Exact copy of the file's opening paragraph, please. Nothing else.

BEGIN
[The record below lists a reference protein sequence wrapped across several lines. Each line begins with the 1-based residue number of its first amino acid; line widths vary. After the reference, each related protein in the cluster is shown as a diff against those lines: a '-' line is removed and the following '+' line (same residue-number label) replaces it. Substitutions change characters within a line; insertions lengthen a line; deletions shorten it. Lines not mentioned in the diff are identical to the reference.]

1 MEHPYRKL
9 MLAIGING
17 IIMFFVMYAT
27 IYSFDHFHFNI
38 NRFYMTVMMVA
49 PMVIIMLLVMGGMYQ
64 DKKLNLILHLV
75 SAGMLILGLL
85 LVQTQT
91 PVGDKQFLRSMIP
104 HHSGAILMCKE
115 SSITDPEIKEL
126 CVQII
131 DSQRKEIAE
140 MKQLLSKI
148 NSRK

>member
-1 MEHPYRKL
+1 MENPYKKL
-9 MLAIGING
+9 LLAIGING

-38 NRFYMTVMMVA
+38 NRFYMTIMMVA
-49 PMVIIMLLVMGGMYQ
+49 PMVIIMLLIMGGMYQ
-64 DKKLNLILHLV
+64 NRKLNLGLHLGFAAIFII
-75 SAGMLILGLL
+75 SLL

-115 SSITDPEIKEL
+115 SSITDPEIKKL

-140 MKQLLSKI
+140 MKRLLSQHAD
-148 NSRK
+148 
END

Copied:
[The record below lists a reference protein sequence wrapped across several lines. Each line begins with the 1-based residue number of its first amino acid; line widths vary. After the reference, each related protein in the cluster is shown as a diff against those lines: a '-' line is removed and the following '+' line (same residue-number label) replaces it. Substitutions change characters within a line; insertions lengthen a line; deletions shorten it. Lines not mentioned in the diff are identical to the reference.]